Allies of Benjamin Netanyahu are considering launching a bid to move Israel to a presidential system in order to protect the prime minister from prosecution in three criminal probes, Channel 13 news reported Friday.
The TV channel claimed such a fundamental change to Israel’s system of government could ease legislation to stop legal action against Netanyahu. The network did not provide further information, detail who the government officials floating the possibility were, or explain how a change in the system of government could help the prime minister.
Netanyahu is a suspect in three criminal probes, known as cases 1000, 2000 and 4000, in which investigators have recommended graft indictments.
Attorney General Avichai Mandelblit announced in February that he intended to indict Netanyahu in all three cases, pending a hearing.
Speculation has swirled that Netanyahu may use his newfound political strength after Tuesday’s election to advance legislation that would grant him immunity from prosecution as long as he remains prime minister. He has been reported to be considering conditioning entry to his new government on potential support for the so-called French Law, sheltering a sitting prime minister from prosecution. Netanyahu has publicly given mixed signals about whether he will seek such legislation.
On Wednesday Likud MK Miki Zohar said that the ruling party’s dramatic election victory meant that prosecutors should reconsider pursuing criminal charges against Netanyahu. He argued that indicting a victorious Netanyahu would amount to subverting the public will.
Zohar insisted that the standards by which Netanyahu was being judged in the investigations into cases 1000, 2000 and 4000 were set especially high. The people, he added, “are the sovereign.”
According to an existing law, Knesset members already have the power to grant immunity to one of their number if a majority of lawmakers are convinced the defendant has been treated unfairly and the charges are discriminatory or were filed in bad faith.
“The Knesset can give him immunity if it is persuaded that he is the victim of a vendetta — as he believes is the case,” jurist Mordechai Kremnitzer told The Times of Israel late last year.
Netanyahu would have to win a simple majority first in the Knesset’s House Committee, where Likud could easily ensure it, and then in the Knesset itself. Such action would very likely lead to petitions to the Supreme Court, linking the premier’s legal fate to the greater battle between the political and the judicial echelons.
MK Bezalel Smotrich, number two in the new Union of Right-Wing Parties, proposed a bill in early March that would alter parliamentary immunity laws to automatically grant immunity to lawmakers unless the Knesset strips them of it. This would constitute a reversion to a system that was overhauled 12 years ago amid criticism that it protected corrupt and criminal MKs from prosecution.
While a sitting prime minister has never been this close to indictment before, Netanyahu is not obligated by law to resign until he is convicted, and even then there would likely be a legal battle over whether he could stay on during an appeals process. During his hearing, Netanyahu can plead his case before formal charges are filed.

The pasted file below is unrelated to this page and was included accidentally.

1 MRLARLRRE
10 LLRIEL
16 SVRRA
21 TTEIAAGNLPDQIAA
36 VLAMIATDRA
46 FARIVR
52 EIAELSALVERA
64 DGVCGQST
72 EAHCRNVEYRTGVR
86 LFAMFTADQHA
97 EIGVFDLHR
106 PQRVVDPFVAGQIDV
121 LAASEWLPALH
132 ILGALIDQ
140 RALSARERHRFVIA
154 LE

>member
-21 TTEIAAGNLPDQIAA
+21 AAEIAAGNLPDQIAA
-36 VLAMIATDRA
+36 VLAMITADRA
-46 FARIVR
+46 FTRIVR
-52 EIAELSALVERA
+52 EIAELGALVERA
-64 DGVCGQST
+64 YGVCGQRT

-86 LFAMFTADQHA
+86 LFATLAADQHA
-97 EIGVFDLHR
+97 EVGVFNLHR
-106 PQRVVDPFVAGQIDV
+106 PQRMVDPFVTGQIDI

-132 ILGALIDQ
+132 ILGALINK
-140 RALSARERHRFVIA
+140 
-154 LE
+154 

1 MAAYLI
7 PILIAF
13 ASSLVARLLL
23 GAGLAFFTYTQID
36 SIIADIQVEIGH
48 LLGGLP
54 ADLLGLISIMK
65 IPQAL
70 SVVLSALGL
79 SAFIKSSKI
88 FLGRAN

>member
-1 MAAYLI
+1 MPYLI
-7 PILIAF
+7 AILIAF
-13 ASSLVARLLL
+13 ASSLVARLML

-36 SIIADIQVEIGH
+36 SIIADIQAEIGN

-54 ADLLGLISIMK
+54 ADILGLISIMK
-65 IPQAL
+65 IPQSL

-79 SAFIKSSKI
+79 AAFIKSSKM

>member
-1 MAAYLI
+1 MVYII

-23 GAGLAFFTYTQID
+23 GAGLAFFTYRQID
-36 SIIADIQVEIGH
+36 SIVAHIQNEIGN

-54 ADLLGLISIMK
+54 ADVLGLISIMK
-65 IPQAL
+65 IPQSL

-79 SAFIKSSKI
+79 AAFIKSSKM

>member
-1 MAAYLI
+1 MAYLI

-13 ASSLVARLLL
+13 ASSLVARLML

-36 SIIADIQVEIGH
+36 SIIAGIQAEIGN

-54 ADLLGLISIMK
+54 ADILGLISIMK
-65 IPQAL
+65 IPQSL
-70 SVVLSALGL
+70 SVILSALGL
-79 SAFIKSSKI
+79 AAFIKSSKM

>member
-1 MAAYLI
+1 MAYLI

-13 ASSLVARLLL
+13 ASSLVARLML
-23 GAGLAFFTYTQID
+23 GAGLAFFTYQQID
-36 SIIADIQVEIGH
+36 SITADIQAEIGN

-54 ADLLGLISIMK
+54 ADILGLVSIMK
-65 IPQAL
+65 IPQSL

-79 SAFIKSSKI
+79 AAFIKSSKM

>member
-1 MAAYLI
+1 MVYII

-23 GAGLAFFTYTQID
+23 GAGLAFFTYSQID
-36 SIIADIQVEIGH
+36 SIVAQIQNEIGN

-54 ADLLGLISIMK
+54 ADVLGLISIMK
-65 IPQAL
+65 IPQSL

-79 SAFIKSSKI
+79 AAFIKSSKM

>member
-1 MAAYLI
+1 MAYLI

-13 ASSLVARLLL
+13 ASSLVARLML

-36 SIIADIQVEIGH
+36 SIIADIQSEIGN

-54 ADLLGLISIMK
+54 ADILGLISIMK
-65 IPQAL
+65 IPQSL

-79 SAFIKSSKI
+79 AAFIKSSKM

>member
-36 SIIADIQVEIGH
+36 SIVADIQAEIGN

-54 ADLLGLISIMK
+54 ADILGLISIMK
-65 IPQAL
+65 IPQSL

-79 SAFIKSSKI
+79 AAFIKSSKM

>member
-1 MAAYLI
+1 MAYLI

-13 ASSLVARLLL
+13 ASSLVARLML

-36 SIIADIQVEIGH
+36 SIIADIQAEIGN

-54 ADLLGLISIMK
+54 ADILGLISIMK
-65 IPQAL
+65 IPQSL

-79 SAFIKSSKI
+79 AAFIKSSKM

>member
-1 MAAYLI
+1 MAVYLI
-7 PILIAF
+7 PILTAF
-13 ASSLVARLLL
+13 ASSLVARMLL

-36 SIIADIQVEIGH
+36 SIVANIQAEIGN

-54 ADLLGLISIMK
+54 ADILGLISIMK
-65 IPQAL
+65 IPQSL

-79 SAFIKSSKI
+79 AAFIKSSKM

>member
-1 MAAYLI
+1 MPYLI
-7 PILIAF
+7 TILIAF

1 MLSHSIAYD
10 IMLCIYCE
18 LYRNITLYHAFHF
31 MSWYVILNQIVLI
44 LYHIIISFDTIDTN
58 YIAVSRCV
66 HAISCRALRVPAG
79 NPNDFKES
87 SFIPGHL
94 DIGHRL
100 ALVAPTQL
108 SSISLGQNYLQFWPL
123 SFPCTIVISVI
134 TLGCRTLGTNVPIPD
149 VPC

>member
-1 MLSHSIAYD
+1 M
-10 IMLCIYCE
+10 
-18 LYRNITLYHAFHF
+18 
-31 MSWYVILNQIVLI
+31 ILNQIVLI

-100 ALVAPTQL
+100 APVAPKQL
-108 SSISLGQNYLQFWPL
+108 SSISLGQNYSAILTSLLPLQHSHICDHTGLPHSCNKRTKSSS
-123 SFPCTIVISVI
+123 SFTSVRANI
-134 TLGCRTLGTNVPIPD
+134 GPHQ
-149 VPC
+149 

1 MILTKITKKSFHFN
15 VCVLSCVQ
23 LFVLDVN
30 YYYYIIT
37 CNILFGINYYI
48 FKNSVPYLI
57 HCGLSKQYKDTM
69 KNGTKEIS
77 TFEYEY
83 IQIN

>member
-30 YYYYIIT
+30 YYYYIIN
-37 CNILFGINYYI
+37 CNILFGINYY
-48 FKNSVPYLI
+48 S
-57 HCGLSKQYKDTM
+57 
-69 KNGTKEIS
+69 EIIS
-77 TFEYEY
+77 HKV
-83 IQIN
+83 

Mandelblit has said the hearing will be held within three months of election day. However, Channel 12 news reported Saturday that prosecutors are likely to allow a further extension, and the process may be delayed as far back as September.
The prime minister has repeatedly denied any wrongdoing and claims the investigations are part of efforts by the media and Israeli left to remove him from power, with the support of a dishonest police investigating team overseen by a “weak” attorney general.
In Case 1000, involving accusations that Netanyahu received gifts and benefits from billionaire benefactors including Israeli-born Hollywood producer Arnon Milchan in exchange for favors, Mandelblit said he intends to charge Netanyahu with fraud and breach of trust.
In Case 2000, involving accusations Netanyahu agreed with Yedioth Ahronoth newspaper publisher Arnon Mozes to weaken a rival daily in return for more favorable coverage from Yedioth, Mandelblit will seek to also charge the premier with fraud and breach of trust, while Mozes will be charged with bribery.
In Case 4000, widely seen as the most serious against the premier, Netanyahu is accused of having advanced regulatory decisions that benefited Shaul Elovitch, the controlling shareholder in the Bezeq telecom giant, to the tune of hundreds of millions of dollars, in exchange for positive coverage from Elovitch’s Walla news site. In that case, Mandelblit announced he intends to charge both Netanyahu and Elovitch with bribery.
New suspicions have also arisen regarding a possible conflict of interest related to unreported business dealings possibly tied to a German shipbuilder from which Israel buys submarines. The purchases have been investigated as the so-called Case 3000, which snared several of Netanyahu’s close associates but in which Netanyahu is not currently a suspect.